The exact cause of the dysfunction seen in HE is not yet known.
We know that in patients with HE, “antithyroid antibodies … are the hallmark of this disease.”1 High serum (blood) antibody titers for thyroid peroxidase (TPO) or other anti-thyroid antibodies are always found in patients’ lab results. However, scientists have not yet identified the exact pathogen or mechanism by which HE causes dysfunction within a patient’s brain and central nervous system, since the anti-thyroid antibodies themselves do not cause the severe level of dysfunction seen in the disease.2
Recent research in Japan has turned up the presence of antibodies to alpha-enolase (serum autoantibodies against the NH2-terminal of a-enolase3,4,5) in addition to the presence of other anti-thyroid antibodies in the serum. At this time, research into this avenue is ongoing but limited, and very few laboratories offer testing for these autoantibodies.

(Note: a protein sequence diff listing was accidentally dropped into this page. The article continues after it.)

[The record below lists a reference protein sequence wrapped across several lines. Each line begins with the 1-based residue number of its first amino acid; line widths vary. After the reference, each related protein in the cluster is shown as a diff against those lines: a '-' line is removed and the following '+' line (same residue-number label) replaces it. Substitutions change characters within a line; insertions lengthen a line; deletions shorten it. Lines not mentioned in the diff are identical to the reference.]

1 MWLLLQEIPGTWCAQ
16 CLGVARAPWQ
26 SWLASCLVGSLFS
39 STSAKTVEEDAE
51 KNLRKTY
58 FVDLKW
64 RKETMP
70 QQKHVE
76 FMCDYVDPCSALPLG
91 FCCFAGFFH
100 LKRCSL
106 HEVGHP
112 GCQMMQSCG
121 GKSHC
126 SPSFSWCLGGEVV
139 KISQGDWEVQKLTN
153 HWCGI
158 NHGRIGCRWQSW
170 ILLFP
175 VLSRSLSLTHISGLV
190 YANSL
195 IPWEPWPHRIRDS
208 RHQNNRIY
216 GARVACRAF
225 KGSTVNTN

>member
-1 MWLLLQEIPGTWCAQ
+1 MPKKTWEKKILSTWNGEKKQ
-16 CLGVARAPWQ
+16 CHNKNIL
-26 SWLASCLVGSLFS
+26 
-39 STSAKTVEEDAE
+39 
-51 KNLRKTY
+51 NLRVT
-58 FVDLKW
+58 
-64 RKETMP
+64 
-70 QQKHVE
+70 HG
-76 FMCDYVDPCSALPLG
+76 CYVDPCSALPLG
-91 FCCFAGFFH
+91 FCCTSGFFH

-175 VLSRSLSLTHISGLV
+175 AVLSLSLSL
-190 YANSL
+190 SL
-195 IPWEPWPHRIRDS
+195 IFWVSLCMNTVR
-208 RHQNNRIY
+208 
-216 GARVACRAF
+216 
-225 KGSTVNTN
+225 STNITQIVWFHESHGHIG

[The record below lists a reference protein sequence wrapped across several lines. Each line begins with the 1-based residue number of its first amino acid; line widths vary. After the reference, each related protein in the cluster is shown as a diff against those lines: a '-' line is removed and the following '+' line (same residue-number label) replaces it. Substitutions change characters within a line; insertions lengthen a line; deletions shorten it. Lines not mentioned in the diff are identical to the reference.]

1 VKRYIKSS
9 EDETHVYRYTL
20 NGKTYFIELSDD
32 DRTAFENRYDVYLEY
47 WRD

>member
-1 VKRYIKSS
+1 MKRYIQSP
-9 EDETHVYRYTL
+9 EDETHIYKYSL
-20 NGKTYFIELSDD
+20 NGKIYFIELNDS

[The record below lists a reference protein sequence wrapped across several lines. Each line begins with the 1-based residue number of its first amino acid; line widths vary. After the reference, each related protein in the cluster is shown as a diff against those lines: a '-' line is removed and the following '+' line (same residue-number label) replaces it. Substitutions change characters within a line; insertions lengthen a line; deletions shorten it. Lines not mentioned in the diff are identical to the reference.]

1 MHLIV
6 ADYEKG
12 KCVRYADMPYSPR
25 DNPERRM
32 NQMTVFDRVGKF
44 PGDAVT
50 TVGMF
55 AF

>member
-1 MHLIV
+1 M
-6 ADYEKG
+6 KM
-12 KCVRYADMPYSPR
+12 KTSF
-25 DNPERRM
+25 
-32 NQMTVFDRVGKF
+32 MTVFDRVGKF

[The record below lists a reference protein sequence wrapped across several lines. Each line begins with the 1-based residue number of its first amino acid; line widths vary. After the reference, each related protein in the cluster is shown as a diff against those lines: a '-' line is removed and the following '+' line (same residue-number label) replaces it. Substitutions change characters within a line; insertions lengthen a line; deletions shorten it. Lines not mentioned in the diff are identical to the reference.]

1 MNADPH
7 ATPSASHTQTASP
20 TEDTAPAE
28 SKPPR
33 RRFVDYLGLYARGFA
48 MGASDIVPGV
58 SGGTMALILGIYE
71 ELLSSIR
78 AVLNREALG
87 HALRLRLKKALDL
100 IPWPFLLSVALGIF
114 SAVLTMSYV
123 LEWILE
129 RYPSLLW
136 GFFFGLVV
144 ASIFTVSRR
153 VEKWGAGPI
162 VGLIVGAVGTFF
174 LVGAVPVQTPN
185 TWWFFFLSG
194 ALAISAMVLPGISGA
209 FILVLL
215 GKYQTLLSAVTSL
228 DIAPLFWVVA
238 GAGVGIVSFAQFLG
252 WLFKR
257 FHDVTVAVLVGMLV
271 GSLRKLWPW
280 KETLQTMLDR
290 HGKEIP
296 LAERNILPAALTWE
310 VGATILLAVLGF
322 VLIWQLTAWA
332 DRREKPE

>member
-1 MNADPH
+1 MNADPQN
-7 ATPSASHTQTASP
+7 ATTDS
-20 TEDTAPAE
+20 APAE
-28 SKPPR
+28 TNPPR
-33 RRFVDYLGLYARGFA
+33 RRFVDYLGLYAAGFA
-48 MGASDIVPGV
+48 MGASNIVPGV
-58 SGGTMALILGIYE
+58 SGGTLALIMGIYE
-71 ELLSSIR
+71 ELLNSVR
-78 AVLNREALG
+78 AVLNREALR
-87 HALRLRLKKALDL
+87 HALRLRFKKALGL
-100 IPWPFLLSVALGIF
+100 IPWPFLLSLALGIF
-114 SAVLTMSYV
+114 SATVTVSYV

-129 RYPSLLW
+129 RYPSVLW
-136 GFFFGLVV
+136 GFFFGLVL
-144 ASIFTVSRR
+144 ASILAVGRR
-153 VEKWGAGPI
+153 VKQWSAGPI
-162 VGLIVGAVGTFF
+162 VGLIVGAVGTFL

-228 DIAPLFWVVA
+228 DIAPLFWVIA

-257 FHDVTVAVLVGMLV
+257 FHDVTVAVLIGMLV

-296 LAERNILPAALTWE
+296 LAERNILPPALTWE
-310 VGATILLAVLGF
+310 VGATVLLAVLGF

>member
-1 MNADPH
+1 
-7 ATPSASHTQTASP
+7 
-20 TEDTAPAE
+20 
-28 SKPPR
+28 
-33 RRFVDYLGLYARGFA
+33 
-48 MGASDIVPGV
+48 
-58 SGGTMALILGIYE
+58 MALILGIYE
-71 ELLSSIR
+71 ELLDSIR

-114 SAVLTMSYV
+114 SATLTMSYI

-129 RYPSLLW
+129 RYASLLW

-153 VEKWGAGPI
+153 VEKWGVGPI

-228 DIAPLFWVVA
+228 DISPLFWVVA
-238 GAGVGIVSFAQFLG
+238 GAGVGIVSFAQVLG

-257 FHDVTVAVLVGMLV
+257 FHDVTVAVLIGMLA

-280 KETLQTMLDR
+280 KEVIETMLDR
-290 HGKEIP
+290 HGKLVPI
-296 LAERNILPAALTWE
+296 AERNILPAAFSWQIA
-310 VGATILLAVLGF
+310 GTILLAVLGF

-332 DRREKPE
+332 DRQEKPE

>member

Although there is no definitive diagnostic criteria for HE itself, in February of 2016 Dr. Josep Dalmau et. al published the first broadly accepted criteria for diagnosing autoimmune encephalitis in the publication, The Lancet. The article is entitled, “A clinical approach to the diagnosis of autoimmune encephalitis,”and is available for purchase online via The Lancet. This important paper written by some of the top AE experts in the world offers guidelines for the diagnosis of antibody negative autoimmune encephalopathies such as HE.
3 “Hashimoto’s encephalopathy as a treatable adult-onset cerebellar ataxia mimicking spinocerebellar degeneration.”
Matsunaga, Akiko, Masamichi Ikawa, Akihiro Fujii, Yasunari Nakamoto, Masaru Kuriyama, and Makoto Yoneda.
201 Vol.69, No.1 pg 14-20
Last edited by Web Team on June 20th, 2016